A ten-year nationwide study of the effectiveness of wearing a helmet while bicycling indicates that ten years ago, approximately 35 percent of all bicyclists reported wearing helmets, whereas today that number is nearly 80 percent.

TOEFL, IELTS, Personal Statement and CV Proofreading Services. GRE Writing A ten-year nationwide study of the effectiveness of wearing a helmet while bicycling indicates that ten years ago, approximately 35 percent of all bicyclists reported wearing helmets, whereas today that number is nearly 80 percent.

  • Ashlyn_Wan
    University: University of Glasgow
    Nationality: Chinese
    October 1, 2020 at 3:56 pm

    A ten-year nationwide study of the effectiveness of wearing a helmet while bicycling indicates that ten years ago, approximately 35 percent of all bicyclists reported wearing helmets, whereas today that number is nearly 80 percent.

    The author conclude that the government should improve people’s awareness of bicycle safety and downplay the importance of wearing helmets when riders are on the road. This argument is flawed in several critical aspects.

    A threshold problem involves the content of bicycle-related accidents. The editor believe that bicycle-related accidents are the same as the accidents caused by bicycle. However, from many aspects, bicycle-related accidents and accidents caused by bicycle are totally different from each other. First of all, traffic accidents are related to the design and structure of roads. The transport agency does not partition car lanes and bicycle lanes, or lanes are too narrow, vehicles and bicycles have to run in the same lane, it is much more likely to have accidents because vehicles and bicycles have different volume and speed. Besides, even if riders follow the traffic regulations, they may still come across traffic accidents because vehicle drivers do not follow the regulations. In short, without ruling out those mentioned discrepancies, it is impossible to conclude that riders should be blamed for the bicycle-related accidents.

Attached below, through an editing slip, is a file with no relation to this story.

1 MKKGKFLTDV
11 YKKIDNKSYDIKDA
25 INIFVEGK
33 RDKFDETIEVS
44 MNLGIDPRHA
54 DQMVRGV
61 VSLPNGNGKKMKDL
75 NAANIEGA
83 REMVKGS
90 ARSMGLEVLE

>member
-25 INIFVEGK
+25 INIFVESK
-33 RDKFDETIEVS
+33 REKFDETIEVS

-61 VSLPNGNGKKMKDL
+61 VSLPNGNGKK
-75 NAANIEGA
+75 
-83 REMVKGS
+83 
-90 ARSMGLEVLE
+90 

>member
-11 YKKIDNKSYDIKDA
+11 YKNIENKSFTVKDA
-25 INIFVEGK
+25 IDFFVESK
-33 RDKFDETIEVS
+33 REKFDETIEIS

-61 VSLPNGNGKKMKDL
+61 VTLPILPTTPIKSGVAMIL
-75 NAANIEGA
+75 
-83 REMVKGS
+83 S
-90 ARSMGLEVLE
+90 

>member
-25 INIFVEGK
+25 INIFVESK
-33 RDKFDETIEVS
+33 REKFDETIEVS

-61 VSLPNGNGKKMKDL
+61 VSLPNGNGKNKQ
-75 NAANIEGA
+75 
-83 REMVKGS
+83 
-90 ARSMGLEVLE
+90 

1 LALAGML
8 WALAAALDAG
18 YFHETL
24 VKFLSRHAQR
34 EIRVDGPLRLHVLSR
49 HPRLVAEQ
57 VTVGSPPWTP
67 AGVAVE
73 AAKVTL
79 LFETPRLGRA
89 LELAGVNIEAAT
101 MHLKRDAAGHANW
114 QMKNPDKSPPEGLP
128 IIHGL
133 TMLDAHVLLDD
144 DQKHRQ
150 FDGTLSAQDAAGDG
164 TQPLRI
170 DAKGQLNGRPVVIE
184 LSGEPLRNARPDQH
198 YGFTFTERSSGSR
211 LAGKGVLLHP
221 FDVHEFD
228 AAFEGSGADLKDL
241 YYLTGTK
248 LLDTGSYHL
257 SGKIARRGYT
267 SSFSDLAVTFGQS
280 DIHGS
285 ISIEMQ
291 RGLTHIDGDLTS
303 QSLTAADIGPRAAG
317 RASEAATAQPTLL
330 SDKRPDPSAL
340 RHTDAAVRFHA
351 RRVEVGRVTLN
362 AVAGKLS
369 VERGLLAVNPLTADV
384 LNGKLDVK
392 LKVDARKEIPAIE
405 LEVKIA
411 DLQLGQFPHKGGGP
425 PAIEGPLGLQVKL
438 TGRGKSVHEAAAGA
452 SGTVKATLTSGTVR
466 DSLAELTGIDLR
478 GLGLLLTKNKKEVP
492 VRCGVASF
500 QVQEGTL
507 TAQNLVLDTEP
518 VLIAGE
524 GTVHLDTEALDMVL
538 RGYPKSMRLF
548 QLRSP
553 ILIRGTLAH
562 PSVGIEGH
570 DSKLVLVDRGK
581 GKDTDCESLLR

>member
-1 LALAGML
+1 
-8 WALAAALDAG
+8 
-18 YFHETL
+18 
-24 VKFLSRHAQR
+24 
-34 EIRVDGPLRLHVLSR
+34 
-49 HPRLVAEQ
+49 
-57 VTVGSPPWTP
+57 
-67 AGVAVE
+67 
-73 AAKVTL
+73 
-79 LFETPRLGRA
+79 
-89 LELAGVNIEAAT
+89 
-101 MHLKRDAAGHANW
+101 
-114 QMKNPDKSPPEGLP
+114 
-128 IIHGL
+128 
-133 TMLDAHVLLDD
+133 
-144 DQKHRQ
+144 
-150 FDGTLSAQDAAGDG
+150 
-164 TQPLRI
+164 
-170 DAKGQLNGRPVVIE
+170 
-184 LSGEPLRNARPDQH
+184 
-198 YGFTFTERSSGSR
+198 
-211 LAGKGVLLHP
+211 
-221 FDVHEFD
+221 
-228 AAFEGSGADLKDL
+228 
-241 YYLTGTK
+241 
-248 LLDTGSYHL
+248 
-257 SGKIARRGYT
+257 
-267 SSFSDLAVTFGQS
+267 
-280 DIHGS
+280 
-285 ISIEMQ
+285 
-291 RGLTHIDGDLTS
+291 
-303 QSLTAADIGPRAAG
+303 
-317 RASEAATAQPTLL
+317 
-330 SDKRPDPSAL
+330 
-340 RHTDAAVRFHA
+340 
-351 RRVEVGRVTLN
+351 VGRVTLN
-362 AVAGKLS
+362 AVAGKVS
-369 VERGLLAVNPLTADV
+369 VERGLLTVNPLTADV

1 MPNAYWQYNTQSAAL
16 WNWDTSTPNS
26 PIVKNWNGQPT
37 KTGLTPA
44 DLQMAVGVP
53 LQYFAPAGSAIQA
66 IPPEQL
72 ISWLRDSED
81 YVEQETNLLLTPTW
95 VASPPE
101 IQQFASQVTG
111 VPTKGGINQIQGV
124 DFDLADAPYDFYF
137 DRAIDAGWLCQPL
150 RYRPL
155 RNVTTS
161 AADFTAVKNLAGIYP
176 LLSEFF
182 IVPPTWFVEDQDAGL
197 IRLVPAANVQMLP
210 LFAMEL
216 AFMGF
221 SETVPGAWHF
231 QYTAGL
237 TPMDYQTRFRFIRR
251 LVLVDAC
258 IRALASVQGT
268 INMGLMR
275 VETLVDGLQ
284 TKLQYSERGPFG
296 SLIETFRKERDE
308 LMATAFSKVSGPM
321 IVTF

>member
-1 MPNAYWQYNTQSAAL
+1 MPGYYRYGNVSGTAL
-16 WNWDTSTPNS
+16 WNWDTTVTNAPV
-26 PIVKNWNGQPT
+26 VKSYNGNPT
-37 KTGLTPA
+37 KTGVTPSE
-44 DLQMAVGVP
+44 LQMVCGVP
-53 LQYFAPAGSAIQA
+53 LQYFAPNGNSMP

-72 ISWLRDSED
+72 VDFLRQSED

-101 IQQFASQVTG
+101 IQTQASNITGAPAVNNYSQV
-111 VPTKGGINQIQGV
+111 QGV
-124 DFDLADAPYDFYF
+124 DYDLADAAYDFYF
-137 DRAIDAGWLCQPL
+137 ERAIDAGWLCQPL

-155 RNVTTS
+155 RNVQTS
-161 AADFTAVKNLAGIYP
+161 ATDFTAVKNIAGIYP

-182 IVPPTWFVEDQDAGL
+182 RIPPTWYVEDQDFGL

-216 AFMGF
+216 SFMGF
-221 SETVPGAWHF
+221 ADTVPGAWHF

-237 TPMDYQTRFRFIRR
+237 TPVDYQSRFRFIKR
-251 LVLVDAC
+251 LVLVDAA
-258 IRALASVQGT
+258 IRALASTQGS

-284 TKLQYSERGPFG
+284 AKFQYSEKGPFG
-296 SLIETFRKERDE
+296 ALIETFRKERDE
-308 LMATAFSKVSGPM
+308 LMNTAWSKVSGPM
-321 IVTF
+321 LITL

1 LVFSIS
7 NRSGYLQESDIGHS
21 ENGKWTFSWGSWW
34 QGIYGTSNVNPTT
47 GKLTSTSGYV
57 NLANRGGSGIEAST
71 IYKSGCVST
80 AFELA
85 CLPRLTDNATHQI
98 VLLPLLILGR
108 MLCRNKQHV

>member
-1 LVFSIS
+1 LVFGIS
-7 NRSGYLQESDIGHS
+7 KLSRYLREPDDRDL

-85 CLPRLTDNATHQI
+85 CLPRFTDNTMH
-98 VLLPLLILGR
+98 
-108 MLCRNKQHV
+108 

In addition, the arguer fails to establish a cause-and-effect relationship between people’s sense of safety and wearing helmets. It is highly possible that other factors are attributed to feeling safe. For instance, sense of safety might have resulted from high quality of bicycles. People may believe that their bicycles have better tyres and more reliable brake system, so this makes them feel they can face the emergencies more flexibly. It is also likely that reasonable and reliable design of roads lead to people’s sense of safety. Lacking the evidence that links sense of safety to wearing helmets, it is presumptuous to suggest that wearing helmets was responsible for feeling safe.

    The author’s proposal depends on the assumption that once people receive the education about bicycle safety, there will be a smaller number of injuries from bicycle accidents. However, common sense informs me that this assumption is groundless. Some factors other than lacking education might cause the advent of bicycle accidents, such as infrastructure and road conditions. To be specific, it is dangerous to ride bicycles on the roads full of bumps and hollows. Without ruling out these and other possible causes, the author cannot justifiably conclude that education about bicycle safety lead to reduction of number of injuries from bicycle accidents.

    Judging from all evidence offered, we may safely arrive at the conclusion that the editor’s recommendation that the government should put much more emphasis on the education about bicycle safety other than encouraging or requiring people to wear helmets is specious.

     

    Administrator
    University: University of Wisconsin
    October 2, 2020 at 7:54 pm

    Score: 46

    Issues:

    1. About 45% of the sentences exceed 20 words. Shorten/split them.

    I will send you screenshots to illustrate specific problems/errors.

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